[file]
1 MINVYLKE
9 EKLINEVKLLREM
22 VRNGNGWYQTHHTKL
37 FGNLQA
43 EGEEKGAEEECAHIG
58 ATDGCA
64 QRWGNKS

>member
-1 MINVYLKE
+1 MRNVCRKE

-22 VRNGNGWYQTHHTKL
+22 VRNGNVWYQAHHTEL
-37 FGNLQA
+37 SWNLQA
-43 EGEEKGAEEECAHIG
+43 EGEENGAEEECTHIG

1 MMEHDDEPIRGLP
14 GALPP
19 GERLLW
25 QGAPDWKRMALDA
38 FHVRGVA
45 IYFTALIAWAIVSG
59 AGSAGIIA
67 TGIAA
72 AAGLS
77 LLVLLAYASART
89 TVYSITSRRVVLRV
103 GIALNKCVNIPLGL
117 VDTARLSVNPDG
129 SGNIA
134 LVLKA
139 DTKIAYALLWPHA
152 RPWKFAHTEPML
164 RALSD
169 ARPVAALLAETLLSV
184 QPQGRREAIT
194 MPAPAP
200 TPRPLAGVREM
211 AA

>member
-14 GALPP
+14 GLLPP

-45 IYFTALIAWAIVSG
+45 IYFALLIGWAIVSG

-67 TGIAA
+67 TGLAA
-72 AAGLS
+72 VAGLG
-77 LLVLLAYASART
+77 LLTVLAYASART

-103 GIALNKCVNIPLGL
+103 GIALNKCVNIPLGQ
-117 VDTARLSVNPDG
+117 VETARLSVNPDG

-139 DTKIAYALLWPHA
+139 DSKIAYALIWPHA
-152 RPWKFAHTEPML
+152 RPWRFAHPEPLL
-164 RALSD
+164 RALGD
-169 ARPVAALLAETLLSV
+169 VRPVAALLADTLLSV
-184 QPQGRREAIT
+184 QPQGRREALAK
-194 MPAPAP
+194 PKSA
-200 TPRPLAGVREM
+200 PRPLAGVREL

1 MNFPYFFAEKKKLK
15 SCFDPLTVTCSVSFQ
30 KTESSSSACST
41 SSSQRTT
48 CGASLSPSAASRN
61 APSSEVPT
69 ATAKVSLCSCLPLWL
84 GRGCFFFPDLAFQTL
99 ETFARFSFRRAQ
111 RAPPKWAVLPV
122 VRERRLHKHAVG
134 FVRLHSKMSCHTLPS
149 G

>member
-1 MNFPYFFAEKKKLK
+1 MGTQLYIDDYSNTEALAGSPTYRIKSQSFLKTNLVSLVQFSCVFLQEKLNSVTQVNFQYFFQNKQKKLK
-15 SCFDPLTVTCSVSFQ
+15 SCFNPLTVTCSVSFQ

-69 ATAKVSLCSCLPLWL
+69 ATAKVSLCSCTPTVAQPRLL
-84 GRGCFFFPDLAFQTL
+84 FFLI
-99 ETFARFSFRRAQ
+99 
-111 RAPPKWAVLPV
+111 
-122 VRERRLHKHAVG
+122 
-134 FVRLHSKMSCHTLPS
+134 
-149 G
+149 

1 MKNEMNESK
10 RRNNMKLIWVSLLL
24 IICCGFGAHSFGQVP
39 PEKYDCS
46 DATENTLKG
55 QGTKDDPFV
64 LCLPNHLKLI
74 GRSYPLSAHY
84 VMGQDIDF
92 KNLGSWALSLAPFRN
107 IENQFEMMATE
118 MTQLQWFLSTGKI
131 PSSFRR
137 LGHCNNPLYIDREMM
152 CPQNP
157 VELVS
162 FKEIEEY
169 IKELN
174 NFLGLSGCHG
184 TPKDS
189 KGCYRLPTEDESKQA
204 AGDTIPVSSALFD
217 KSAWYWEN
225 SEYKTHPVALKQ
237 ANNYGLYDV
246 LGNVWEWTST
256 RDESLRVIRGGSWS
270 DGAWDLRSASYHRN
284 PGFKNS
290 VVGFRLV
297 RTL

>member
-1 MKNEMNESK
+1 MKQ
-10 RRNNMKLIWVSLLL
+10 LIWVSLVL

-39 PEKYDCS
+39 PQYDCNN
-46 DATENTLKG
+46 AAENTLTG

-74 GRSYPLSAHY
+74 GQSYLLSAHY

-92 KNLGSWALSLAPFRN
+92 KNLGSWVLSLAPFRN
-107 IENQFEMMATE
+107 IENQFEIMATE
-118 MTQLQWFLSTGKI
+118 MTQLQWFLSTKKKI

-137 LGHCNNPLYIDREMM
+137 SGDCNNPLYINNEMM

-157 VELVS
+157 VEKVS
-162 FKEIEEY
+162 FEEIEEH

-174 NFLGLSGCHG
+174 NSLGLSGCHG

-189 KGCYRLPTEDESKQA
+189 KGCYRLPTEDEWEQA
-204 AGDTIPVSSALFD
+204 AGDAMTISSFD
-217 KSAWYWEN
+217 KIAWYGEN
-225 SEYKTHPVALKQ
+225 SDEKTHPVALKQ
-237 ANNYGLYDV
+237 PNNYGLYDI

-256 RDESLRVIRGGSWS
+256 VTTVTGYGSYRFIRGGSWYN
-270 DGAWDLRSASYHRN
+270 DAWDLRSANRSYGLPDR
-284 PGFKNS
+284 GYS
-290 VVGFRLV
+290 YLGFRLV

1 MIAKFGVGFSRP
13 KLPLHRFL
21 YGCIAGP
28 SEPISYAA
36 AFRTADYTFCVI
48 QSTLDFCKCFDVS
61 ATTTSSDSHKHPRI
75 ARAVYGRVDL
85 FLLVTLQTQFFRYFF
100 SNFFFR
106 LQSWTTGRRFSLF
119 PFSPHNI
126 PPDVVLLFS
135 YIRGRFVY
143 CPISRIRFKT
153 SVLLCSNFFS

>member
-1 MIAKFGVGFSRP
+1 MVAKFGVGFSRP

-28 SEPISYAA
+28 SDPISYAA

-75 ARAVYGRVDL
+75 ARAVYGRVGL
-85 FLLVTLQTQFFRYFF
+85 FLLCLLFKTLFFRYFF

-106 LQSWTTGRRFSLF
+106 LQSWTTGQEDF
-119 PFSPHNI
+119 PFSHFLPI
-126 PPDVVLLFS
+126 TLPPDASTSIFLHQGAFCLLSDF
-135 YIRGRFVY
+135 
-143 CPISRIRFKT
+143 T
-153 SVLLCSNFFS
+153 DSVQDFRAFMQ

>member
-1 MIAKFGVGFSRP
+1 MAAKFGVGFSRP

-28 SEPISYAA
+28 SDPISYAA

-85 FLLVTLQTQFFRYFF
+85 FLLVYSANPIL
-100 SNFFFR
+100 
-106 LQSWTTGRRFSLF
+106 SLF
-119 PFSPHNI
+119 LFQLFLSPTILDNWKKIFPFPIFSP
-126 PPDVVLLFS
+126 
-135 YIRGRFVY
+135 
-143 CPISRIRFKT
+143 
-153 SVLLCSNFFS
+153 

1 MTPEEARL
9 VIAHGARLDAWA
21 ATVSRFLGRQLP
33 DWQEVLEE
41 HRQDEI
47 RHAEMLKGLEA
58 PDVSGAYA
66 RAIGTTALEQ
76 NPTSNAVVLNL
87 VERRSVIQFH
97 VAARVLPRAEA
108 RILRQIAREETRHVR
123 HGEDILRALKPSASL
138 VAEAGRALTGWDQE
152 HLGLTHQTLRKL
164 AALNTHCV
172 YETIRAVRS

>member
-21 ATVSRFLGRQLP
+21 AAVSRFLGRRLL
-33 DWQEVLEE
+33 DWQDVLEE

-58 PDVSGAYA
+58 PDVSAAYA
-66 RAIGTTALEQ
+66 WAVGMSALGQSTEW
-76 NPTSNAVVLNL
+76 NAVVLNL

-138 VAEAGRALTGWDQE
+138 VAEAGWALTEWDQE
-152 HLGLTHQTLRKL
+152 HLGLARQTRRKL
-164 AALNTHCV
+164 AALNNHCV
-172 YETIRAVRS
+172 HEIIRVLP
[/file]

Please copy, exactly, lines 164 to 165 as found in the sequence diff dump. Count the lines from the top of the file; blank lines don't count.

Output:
+225 SDEKTHPVALKQ
-237 ANNYGLYDV